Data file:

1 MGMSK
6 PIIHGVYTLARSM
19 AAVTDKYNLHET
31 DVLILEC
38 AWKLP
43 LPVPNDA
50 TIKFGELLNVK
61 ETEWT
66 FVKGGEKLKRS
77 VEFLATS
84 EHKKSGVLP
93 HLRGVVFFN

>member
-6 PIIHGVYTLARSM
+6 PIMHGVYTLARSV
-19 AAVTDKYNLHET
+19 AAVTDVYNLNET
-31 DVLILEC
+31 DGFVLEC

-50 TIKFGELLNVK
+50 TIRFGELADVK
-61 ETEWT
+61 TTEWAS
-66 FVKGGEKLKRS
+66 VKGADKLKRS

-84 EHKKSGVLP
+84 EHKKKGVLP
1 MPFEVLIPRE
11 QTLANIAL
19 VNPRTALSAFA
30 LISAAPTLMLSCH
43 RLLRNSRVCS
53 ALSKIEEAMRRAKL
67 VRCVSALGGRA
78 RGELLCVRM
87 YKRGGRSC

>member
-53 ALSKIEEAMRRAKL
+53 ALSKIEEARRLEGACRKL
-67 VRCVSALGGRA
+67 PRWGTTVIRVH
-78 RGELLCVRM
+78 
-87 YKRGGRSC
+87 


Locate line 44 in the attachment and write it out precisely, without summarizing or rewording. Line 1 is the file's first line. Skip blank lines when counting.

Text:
-87 YKRGGRSC